19 August – St. John Eudes: “Bad priests are a sign of God’s anger”

Today is the Feast of St. John Eudes, a great saint of the 17th c.  A great missionary. He was a promoter of devotion to the Most Sacred Heart of Jesus and spiritual writer. Canonized in 1920’s, he has a gigantic statue in a niche in Saint Peter’s Basilica.  He founded the “Eudist” fathers.

I have posted this from St. John Eudes before, from The Priest: His Dignity and Obligations

On bad priests…

Bad priests are a sign of God’s anger

The most evident mark of God’s anger and the most terrible castigation He can inflict upon the world are manifested when He permits His people to fall into the hands of clerics who are priests more in name than in deed, priests who practice the cruelty of ravening wolves rather than the charity and affection of devoted shepherds. Instead of nourishing those committed to their care, they rend and devour them brutally. Instead of leading their people to God, they drag Christian souls into hell in their train. Instead of being the salt of the earth and the light of the world, they are its innocuous poison and its murky darkness. St. Gregory the Great says that priests and pastors will stand condemned before God as the murderers of any souls lost through neglect or silence….

When God permits such things, it is a very positive proof that He is thoroughly angry with His people, and is visiting His most dreadful anger upon them. That is why He cries unceasingly to Christians, “Return, 0 ye revolting children . . . and I will give you pastors according to my own heart” (Jer. 3, 14-15). Thus, irregularities in the lives of priests constitute a scourge visited upon the people in consequence of sin.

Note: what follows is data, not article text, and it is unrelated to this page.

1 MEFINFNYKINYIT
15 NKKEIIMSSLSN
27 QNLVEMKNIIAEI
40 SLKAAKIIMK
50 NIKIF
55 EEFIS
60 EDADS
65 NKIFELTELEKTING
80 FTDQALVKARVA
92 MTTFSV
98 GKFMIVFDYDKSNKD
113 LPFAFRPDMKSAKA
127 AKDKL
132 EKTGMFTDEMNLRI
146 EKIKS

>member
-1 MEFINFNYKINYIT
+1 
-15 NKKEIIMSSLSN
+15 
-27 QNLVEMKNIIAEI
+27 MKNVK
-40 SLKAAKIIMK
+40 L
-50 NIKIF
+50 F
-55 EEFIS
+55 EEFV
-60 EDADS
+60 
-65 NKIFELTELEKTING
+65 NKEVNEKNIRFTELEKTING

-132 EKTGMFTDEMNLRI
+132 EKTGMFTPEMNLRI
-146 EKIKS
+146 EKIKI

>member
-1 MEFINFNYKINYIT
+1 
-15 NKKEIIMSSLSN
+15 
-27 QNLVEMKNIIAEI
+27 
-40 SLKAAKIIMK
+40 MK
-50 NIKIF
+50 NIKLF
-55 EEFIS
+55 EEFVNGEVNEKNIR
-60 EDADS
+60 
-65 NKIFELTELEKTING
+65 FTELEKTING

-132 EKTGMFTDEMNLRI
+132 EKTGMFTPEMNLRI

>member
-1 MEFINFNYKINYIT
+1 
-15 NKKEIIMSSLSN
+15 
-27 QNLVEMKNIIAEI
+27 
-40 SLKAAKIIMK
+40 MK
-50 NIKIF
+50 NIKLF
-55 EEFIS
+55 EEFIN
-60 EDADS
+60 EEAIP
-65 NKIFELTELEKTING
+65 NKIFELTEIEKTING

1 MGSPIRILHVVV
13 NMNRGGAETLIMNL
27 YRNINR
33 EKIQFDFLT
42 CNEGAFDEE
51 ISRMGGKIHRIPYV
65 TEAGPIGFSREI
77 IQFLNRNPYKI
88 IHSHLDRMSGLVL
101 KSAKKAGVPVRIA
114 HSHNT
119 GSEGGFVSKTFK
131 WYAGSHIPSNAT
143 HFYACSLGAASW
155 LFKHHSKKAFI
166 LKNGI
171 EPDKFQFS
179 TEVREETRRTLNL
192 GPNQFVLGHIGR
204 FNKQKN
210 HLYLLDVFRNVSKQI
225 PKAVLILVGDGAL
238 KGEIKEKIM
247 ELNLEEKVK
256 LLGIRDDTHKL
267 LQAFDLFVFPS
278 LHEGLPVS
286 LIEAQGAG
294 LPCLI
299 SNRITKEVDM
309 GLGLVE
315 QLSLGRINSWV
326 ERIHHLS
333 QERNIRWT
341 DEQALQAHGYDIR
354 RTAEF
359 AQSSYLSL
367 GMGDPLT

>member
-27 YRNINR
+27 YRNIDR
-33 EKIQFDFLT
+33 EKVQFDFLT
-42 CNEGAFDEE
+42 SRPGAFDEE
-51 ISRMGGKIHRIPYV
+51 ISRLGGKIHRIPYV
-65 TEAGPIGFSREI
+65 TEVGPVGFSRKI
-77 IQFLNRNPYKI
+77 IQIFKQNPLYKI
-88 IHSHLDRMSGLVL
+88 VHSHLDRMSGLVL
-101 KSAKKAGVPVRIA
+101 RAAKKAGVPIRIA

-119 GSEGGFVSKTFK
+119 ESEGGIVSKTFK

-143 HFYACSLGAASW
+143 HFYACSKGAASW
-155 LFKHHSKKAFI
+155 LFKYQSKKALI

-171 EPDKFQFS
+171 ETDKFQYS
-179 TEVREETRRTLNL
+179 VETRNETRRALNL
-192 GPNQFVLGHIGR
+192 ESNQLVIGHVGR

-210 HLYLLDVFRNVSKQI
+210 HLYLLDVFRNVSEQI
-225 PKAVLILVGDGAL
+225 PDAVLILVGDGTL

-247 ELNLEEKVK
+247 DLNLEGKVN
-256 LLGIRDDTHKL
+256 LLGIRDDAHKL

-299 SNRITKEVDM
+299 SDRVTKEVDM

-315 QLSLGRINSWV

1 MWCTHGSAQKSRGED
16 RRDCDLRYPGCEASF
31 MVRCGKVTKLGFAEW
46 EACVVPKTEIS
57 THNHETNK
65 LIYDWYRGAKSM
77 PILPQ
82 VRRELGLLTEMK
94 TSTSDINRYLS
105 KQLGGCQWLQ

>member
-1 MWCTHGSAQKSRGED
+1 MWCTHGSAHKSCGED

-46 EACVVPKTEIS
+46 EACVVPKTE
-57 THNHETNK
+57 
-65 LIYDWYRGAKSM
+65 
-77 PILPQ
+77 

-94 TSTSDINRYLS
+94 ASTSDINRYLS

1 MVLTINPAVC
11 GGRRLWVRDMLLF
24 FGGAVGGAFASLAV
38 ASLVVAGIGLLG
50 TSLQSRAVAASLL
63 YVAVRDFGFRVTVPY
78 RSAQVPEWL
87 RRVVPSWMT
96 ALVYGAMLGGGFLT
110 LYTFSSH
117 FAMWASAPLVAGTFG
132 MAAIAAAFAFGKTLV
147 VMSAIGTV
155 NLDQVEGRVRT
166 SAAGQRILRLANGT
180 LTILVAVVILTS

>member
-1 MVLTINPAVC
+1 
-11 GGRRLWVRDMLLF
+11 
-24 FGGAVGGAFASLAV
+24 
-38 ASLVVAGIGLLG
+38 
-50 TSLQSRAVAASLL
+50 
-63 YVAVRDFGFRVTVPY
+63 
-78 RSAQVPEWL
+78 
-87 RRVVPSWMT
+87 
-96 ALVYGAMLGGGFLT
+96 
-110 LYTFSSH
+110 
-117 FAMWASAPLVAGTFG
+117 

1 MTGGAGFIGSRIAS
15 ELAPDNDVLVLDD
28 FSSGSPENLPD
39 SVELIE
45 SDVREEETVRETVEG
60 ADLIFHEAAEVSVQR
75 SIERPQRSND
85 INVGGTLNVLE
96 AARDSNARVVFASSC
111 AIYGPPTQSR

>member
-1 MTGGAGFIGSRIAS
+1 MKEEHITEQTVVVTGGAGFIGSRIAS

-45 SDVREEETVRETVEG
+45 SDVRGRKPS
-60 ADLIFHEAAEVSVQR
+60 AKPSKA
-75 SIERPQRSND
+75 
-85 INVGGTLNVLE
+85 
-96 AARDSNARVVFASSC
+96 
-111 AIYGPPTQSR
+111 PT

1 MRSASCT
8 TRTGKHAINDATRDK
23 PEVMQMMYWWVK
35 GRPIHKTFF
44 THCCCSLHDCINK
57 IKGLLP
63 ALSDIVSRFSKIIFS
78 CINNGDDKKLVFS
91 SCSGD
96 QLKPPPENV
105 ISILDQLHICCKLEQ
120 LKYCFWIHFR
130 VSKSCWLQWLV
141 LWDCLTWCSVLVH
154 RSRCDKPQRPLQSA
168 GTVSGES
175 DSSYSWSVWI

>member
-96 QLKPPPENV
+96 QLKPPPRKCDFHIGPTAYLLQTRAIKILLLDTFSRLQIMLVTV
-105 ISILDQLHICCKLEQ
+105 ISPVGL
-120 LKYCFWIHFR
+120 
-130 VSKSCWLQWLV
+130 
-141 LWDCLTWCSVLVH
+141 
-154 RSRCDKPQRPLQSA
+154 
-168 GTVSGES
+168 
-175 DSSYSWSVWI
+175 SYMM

A good priest…

He is an ever burning and shining light set in the candelabra of Mother Church, burning before God and shining before men: burning in his own love for God, shining by his charity for his fellow man; burning with the perfection of his inner life, shining by the perfection of his exterior deportment; burning in fervent prayer for his people, shining by his preaching of the word of God. The priest is a sun cheering the world by his presence and bearing. He brings heavenly blessings into every heart. He dispels the ignorance and darkness of error and radiates on every side bright beams of celestial light. He extinguishes sin and gives life and grace to the multitudes. He imparts new life to the weak, inflames the lukewarm, fires more ardently those who are aglow with the sacred flame of divine love. He is an angel purifying, illuminating and perfecting the souls that God has entrusted to him. He is a seraph sent by God to teach men the science of salvation which is concerned only with knowing and loving Almighty God and His Divine Son, Jesus Christ. The priest is an archangel and a prince of the heavenly militia, waging constant war against the devil who strives to drag countless souls into the depths of hell. He is the real father of the children of God, with a heart filled with love which is truly paternal. That love urges him to work unceasingly to nourish his flock with the bread U the sacred word and of the sacraments, to clothe the faithful with Christ and the Holy Ghost, to enrich them with celestial blessings and to secure for them every possible assistance in the salvation of their souls. …

He is a captain in the mighty army of God, always ready to battle for the glory of God and the defense of Holy Mother Church. He is ever prepared to lay siege to the world, the flesh and the devil. For him the conquest of kingdoms means only the salvation of souls for each soul is a kingdom more precious than all the empires of the world.

About Fr. John Zuhlsdorf

Fr. Z is the guy who runs this blog. o{]:¬)
This entry was posted in Priests and Priesthood, Saints: Stories & Symbols and tagged . Bookmark the permalink.

11 Comments

  1. Ivan says:

    Also St. Vincent Ferrer says that when God wants to punish people for their sins, He first let the priests fall.
    Good priests are like the stronghold that protect the people from God’s punishment. In order for the people to be punished, walls are the first what He will let fall down.

    In this way St. Vincent Ferreri explains that in his famous sermon De fine mundi:

    “Sed hic oritur quaestio scilicet utrum tantum propter peccata clericorum Deus hoc permittet. Et dico quod non, imo etiam propter peccata populi. Et ut intelligatis, exemplum dabo tale.